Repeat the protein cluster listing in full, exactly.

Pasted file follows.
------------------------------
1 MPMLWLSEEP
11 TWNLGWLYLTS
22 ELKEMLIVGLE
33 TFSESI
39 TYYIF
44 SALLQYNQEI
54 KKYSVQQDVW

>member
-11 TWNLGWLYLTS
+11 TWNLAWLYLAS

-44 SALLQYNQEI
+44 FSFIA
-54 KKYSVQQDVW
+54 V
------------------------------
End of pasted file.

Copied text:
1 MPMLWLSEEP
11 TWNLGWLYLTS
22 ELKEMLIVGLE
33 TFSESI
39 TYYIF
44 SALLQYNQEI
54 KKYSVQQDVW

>member
-11 TWNLGWLYLTS
+11 TWNLAWLYLAS

-44 SALLQYNQEI
+44 FSFIA
-54 KKYSVQQDVW
+54 V